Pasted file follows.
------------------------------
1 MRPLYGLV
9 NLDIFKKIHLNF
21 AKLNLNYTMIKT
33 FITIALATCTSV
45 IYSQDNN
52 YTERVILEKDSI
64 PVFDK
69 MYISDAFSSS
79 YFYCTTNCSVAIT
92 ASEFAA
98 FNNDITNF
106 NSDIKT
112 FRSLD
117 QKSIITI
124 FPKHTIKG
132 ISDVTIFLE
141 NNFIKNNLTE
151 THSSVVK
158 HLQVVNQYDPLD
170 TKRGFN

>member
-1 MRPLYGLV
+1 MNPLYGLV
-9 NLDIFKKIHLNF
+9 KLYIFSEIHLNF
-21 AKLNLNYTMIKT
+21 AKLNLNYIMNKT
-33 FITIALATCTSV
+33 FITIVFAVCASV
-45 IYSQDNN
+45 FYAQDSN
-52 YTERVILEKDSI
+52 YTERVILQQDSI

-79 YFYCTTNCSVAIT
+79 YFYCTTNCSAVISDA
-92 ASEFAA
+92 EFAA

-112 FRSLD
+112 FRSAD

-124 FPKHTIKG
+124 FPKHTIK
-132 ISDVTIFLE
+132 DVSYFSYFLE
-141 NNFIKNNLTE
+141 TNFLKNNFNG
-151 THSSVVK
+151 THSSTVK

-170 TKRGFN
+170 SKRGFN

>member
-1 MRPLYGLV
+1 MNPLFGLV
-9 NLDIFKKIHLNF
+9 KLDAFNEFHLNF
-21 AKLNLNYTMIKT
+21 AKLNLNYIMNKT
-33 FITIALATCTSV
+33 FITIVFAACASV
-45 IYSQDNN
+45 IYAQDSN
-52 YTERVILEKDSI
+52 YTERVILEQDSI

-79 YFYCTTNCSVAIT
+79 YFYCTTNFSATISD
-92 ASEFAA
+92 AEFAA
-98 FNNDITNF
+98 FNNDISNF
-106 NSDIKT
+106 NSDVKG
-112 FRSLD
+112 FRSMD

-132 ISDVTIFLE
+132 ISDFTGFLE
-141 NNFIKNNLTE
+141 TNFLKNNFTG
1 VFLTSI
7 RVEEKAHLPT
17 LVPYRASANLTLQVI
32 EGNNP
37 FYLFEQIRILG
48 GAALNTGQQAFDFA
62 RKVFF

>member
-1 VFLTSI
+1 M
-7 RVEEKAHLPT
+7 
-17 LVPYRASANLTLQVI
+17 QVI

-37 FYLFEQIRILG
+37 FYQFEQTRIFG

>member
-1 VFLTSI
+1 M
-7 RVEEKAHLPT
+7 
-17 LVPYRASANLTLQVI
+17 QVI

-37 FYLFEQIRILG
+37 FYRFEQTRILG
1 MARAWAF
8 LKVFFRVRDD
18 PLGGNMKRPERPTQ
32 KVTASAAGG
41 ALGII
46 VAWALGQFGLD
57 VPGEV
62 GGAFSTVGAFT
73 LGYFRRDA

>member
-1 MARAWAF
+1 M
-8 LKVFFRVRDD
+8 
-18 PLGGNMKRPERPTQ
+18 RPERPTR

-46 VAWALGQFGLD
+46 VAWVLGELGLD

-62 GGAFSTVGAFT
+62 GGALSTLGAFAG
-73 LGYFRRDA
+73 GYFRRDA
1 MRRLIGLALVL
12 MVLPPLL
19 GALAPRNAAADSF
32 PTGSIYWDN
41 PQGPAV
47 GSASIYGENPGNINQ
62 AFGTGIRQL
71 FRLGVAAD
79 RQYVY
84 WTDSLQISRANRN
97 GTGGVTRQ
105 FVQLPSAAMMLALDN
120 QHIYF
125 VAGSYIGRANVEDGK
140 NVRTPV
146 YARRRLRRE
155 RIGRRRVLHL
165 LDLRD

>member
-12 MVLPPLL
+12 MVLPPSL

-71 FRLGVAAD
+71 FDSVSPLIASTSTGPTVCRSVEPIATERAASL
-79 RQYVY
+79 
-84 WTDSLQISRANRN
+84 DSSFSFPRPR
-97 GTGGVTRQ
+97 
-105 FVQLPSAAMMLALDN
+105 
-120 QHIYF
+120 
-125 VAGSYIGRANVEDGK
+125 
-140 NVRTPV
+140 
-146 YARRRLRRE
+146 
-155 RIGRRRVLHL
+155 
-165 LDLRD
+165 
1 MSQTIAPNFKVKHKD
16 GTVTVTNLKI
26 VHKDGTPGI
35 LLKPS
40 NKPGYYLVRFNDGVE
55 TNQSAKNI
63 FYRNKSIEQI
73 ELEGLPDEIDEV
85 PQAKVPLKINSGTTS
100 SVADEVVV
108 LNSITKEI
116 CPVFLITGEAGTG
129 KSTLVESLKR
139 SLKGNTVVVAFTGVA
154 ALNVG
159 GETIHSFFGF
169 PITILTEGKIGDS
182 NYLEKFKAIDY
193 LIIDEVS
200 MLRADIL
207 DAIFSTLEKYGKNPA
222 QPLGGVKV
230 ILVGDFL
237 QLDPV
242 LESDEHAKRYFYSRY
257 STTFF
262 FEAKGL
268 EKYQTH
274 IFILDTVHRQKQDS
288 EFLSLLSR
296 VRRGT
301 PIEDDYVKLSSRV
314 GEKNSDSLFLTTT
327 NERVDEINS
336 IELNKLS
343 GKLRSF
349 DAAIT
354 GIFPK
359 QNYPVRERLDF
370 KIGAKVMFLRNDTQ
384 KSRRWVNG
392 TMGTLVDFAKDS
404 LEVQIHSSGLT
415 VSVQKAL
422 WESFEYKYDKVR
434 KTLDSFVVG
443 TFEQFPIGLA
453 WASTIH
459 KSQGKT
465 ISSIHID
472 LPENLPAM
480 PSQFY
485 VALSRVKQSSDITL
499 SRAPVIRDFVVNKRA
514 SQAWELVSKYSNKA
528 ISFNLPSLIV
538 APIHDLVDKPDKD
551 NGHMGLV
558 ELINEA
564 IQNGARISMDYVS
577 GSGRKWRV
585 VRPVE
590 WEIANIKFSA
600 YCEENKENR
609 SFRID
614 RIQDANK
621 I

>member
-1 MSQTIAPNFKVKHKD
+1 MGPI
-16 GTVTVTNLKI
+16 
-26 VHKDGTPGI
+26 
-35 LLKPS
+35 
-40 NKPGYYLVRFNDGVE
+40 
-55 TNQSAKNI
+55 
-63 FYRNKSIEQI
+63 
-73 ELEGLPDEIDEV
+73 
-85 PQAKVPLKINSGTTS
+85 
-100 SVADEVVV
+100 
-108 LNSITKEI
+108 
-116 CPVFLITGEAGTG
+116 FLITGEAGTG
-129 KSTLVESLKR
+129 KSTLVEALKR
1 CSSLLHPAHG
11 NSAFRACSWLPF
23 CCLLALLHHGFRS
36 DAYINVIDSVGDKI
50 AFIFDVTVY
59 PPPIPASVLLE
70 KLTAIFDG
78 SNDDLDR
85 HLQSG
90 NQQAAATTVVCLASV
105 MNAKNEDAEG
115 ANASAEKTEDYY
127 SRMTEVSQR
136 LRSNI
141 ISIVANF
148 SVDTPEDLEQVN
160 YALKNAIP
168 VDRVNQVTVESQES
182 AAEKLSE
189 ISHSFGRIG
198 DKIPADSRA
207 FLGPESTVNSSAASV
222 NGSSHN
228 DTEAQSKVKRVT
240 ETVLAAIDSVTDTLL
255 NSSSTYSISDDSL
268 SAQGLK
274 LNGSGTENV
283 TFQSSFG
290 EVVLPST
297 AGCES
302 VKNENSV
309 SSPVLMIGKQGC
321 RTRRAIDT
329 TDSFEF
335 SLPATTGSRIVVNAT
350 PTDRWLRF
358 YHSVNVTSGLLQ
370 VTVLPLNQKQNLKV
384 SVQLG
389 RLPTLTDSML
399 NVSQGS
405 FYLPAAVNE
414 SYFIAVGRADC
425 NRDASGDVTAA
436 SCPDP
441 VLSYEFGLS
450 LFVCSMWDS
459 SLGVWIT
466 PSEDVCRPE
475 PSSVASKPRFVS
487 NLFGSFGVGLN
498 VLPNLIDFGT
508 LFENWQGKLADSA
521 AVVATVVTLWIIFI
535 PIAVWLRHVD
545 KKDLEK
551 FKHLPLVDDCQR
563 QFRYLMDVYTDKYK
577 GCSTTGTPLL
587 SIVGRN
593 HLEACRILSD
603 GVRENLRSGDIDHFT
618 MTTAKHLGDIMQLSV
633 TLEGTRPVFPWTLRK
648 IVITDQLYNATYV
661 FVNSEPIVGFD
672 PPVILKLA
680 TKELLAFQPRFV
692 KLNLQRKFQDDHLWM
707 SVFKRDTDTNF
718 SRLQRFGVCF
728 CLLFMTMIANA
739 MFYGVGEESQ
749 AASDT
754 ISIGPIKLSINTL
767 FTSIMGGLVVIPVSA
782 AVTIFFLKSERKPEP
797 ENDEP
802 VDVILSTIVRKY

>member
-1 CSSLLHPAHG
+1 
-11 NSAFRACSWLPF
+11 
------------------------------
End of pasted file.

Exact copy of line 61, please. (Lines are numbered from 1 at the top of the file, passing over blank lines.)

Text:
-52 YTERVILEKDSI